This Is Your Brain on Meditation

September 28, 2013 | By | 1 Reply More

Flickr-color brain-ssoosayRebecca Gladding, M.D., Guest
Waking Times

I realized today that in all my posts regarding the brain and how to sculpt it with mindfulness, I’ve never actually explained how and why meditation works. Specifically, the science behind how your brain changes the longer you meditate. I think this is important for many reasons, but one of the most salient is that this information serves as a great motivator to keep up a daily practice (or start one).

I’m sure you’ve heard people extol the virtues of meditation. You may be skeptical of the claims that it helps with all aspects of life. But, the truth is, it does. Sitting every day, for at least 15-30 minutes, makes a huge difference in how you approach life, how personally you take things and how you interact with others. It enhances compassion, allows you to see things more clearly (including yourself) and creates a sense of calm and centeredness that is indescribable. There really is no substitute.

For those of you who are curious as to how meditation changes the brain, this is for you. Although this may be slightly technical, bear with me because it’s really interesting. The brain, and how we are able to mold it, is fascinating and nothing short of amazing. Here are the brain areas you need to know:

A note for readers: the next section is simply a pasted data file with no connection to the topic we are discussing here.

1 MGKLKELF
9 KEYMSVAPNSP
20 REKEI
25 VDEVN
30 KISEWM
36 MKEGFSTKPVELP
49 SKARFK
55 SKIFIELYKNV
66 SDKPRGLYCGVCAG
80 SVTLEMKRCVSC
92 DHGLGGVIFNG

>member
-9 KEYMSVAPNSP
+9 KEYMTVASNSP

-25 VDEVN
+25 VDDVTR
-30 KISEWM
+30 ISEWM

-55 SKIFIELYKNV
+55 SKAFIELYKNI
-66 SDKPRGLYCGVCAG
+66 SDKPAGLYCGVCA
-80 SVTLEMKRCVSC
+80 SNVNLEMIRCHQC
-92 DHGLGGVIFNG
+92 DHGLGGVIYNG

• Lateral prefrontal cortex: the part of the brain that allows you to look at things from a more rational, logical and balanced perspective. In the book, we call it the Assessment Center. It is involved in modulating emotional responses (originating from the fear center or other parts of the brain), overriding automatic behaviors/habits and decreasing the brain’s tendency to take things personally (by modulating the Me Center of the brain, see below).

  • Medial prefrontal cortex: the part of the brain that constantly references back to you, your perspective and experiences. Many people call this the “Me Center” of the brain because it processes information related to you, including when you are daydreaming, thinking about the future, reflecting on yourself, engaging in social interactions, inferring other people’s state of mind or feelingempathy for others. We call it the Self-Referencing Center.

What’s interesting about the Medial PreFrontal Cortex (mPFC) is that it actually has two sections:

  • Ventromedial medial prefrontal cortex (vmPFC) – involved in processing information related to you and people that you view as similar to you. This is the part of the brain that can cause you to end up taking things too personally, which is why we referred to it as the unhelpful aspect of the Self-Referencing Center in the book. (In reality, this brain area has many important and helpful functions – since we were focusing on overcoming anxiety, depression and habits you want to change, we referred to it as unhelpful because it often causes increases in rumination/worry and exacerbates anxious or depressive thoughts/states/feelings.)